I remember when I moved to the suburb of Aberdeen, Bridge of Don, and people were talking about this bar called the Mains.
It took me a while to realize they meant the Mains of Scotstown – and even longer to find the place!
It’s tucked away in an area surrounded by various housing estates, so you won’t necessarily walk past it.
Years ago, when I was expecting my first baby, my prenatal group would meet there for coffees comparing bumps and general baby talk. The bumps were slowly replaced by car seats as all the babies came into the world, so we had to switch to a more suitable setting for our catch-ups.
Of course, all of these babies are now adults and old enough to drink alone at the bar these days.
The family restaurant is quite striking from the outside with a large courtyard and a wall adorned with thriving climbing ivy. There are plenty of picnic tables and a plethora of umbrellas over the tables if the sun gets too hot, while a large marquee provides shelter if the rain does appear.
They also have an outdoor dining menu and a cocktail menu, but later.
Three of us visited on a Sunday evening and the restaurant was very quiet with only a few other tables occupied. Inside, the decor is very sleek and modern, with seating in varying shades of blue and numerous fabric textures, while stunning teal dressers are used for storage.
Exquisite industrial-style chandeliers provide plenty of light while wood paneling and wooden floors complete the contemporary look.
A young waiter greeted us warmly and showed us to our table as we perused the menus.
The menu has half a dozen starters and desserts. The main courses are divided into a section of classics, burgers and dawgs, pizza, grill and a section of healthier options.
We chose the popular Italian antipasto bruschetta to share.
Stacked on two pieces of crusty ciabatta bread were delicious juicy diced tomatoes, red onion and basil. The balsamic glaze was gently drizzled around the white serving plate and over the tomatoes.
A delicious fresh starter that was enjoyed.
Then for the main course there was a giant chicken skewer, hunter’s chicken and a Thai red vegetable curry.
The skewer arrived on a large wooden board loaded with food. Lots of fries, coleslaw and a side salad shared the platter with the meat.
Threaded onto the wooden skewer were large chunks of juicy chicken marinated in peri-peri, red onion and bell pepper. They all had the perfect grill look and flavor, while the accompanying dip was definitely not for the faint hearted with a surprising amount of spice.
I tasted one of my favorite pubs, the hunter’s chicken. How can you not love a chicken breast wrapped in bacon, covered in barbecue sauce and cheese?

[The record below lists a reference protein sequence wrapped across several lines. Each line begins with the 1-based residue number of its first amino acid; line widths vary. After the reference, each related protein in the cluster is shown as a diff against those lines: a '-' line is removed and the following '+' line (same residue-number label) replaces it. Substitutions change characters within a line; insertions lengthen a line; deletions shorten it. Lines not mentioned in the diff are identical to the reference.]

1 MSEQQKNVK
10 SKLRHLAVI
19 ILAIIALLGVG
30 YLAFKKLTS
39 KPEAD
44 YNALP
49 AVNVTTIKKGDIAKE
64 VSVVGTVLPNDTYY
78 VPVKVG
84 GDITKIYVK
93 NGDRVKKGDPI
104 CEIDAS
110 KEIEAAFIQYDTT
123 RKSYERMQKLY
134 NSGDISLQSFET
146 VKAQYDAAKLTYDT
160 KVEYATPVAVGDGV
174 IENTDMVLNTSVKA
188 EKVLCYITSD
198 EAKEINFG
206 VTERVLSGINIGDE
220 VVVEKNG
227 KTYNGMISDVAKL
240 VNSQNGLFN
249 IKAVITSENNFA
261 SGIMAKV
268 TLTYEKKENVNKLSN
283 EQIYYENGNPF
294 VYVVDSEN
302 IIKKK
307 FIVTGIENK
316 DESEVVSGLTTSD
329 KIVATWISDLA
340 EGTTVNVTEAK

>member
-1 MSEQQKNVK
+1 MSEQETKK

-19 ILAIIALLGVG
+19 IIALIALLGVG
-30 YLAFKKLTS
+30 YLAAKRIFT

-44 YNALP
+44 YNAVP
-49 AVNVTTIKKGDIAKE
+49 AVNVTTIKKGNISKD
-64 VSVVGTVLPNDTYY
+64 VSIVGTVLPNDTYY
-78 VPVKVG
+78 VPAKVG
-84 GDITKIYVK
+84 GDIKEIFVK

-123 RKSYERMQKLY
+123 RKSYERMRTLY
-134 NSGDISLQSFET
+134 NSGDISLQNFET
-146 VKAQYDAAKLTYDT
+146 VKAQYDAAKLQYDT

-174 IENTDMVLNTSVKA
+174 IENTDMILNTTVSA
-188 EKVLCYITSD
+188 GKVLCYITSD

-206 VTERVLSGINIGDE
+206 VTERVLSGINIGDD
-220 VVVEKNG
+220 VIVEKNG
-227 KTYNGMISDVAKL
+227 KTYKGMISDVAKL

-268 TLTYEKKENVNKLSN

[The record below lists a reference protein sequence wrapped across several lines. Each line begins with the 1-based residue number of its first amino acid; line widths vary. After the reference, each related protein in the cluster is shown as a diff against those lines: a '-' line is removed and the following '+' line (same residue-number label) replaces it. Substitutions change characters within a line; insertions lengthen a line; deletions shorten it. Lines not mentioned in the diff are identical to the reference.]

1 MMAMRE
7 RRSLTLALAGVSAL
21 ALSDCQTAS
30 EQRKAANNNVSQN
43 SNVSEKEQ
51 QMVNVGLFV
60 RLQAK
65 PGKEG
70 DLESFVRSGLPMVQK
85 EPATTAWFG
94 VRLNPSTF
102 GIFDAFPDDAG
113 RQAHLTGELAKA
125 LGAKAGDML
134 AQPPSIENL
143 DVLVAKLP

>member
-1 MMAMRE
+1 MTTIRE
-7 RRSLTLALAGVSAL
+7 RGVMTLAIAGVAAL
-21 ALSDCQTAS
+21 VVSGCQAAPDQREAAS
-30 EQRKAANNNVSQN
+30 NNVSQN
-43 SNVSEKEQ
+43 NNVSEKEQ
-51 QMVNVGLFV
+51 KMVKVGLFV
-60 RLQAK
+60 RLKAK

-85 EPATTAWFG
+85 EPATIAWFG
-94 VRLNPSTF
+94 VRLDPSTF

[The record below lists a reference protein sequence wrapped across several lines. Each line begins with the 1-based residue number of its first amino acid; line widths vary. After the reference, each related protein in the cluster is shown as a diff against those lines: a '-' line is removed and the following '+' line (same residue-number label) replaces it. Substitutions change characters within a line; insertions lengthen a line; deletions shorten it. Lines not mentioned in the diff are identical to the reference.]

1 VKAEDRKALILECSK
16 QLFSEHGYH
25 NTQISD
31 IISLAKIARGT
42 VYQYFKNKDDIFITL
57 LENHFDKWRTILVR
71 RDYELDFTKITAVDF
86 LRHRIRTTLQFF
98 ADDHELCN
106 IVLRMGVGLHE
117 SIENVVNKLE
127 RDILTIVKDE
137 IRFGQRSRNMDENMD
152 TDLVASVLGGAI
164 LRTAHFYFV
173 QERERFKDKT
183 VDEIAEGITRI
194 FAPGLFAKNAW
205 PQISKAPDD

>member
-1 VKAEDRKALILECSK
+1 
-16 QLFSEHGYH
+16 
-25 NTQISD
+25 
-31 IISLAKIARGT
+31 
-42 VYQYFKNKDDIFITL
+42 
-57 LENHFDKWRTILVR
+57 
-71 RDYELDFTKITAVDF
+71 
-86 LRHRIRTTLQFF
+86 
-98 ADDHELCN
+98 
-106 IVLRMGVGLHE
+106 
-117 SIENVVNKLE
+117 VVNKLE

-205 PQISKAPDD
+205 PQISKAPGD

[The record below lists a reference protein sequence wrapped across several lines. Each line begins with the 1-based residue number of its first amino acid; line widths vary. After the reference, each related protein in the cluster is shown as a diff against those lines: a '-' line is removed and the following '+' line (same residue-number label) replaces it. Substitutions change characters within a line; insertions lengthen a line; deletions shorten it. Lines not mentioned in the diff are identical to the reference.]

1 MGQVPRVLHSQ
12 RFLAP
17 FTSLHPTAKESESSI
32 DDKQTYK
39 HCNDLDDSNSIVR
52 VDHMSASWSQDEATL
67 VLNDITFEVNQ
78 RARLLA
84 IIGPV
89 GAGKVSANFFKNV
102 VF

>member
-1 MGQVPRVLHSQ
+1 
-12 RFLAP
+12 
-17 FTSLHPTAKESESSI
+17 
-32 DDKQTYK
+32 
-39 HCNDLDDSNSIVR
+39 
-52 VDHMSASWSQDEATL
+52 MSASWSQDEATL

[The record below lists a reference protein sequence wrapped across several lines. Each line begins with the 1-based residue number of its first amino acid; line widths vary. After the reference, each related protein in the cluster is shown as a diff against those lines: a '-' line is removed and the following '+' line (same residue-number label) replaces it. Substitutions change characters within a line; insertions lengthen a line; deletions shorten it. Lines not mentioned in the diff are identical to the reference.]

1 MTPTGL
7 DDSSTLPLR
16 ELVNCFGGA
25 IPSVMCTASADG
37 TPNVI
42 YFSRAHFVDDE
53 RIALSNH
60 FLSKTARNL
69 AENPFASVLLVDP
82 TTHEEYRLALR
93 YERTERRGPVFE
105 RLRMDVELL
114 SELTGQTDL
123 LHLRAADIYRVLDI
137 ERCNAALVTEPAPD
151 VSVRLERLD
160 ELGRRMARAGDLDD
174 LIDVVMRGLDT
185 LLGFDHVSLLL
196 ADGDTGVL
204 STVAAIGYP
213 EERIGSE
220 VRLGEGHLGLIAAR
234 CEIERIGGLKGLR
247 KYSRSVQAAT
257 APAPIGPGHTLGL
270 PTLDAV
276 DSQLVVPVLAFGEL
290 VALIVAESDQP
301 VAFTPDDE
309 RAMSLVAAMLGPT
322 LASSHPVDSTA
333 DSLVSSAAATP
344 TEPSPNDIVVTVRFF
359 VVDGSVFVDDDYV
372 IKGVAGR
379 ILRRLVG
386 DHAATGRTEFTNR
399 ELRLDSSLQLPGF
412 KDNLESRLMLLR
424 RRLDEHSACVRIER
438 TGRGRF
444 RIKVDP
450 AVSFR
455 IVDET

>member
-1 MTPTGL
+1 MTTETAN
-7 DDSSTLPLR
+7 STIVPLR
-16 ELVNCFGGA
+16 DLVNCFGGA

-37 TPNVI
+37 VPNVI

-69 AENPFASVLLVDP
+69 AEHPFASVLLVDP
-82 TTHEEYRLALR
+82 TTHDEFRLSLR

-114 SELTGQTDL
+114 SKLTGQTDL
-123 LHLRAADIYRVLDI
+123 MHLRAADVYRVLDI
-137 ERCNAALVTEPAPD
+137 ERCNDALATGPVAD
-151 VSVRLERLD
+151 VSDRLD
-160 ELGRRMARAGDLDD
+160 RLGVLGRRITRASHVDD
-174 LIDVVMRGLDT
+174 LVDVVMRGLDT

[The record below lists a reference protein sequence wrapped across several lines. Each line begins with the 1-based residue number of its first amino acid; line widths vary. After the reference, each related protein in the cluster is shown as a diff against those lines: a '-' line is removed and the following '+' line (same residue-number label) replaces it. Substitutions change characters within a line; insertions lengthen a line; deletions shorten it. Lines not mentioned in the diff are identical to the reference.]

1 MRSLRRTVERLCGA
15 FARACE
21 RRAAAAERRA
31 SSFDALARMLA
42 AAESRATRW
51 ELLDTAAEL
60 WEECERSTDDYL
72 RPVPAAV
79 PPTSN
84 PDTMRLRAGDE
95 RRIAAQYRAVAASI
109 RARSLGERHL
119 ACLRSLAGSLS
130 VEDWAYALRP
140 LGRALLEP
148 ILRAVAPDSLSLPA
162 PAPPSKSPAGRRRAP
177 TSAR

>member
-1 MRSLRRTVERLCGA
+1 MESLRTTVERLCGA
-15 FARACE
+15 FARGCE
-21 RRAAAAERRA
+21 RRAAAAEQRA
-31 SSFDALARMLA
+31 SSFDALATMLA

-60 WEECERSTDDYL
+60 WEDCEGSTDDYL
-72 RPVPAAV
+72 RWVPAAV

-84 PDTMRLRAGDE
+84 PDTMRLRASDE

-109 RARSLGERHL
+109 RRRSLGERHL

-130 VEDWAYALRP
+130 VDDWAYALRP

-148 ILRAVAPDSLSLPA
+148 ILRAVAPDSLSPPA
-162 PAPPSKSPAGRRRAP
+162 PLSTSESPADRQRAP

It was real comfort food, bursting with lots of different flavors, and I devoured this and every one of the large fries.
On the other side of the table, mum was eating her curry. The presentation looked good with a rice dome topped with red chillies surrounded by curry. However, she was a bit disappointed with the curry which lacked depth of real flavor and contained very little heat.
A naan bread or maybe a poppadum could have been a welcome addition and would also have added texture to the dish.
Being the “dessert queen” of the family, I had already spotted delicious sweet treats at the back of the menu.
Chocolate death, affogato and a banoffee sundae sounded equally mouth-watering, but since it was summer and sunny, I opted for the Eton Mess.
It really felt like summer in a bowl with cherries, blueberries, strawberries, raspberries and physalis, all perched on a thick layer of creme fraiche.
Underneath was fruit coulis, crushed meringue and the absolute winning ingredient – lemon curd. The sweet and tangy curd took this dish to a new level and I vowed to try it at home.
We chatted with the waiter while paying the bill and inquired about the outdoor space. He gave us a look at the bar menu which is served outside and got us drunk at the dirty fries section, with temporary toppings such as chicken katsu, haggis and pepper sauce, or the old favorite, fries, cheese and gravy.
There’s also a basket section with chicken, meat and vegetable burgers, fish and chips and scampi, and a selection of pizzas with various toppings.
Le Mains also offers many gins to enjoy indoors or outdoors and also offers a nice range of summer cocktails.
We really enjoyed our Sunday evening treat. Special mention to the two young servers who were very polite and friendly throughout our visit.
The restaurant is ideal for all ages with plenty of choice to satisfy even the pickiest of eaters at reasonable prices.
The beer garden is definitely worth a visit and we can’t wait to walk our dog there and sample those dirty fries and a cocktail – we just need the sun to shine.
Lesley Taylor is a staff restaurant critic. She works in the events team at DCT Media and is based in Aberdeen.
Lesley has been reviewing area restaurants for over a decade.
Address: Mains of Scotstown, Jesmond Square, Bridge of Don, Aberdeen AB22 8WT
P: 01224 825222
Price: £60 for a starter, three courses, dessert, two soft drinks, a beer and a latte
- Food: 4/5
- Performance: 4/5
- Surroundings: 4/5
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[Tasty feast at Mains of Scotstown in Aberdeen]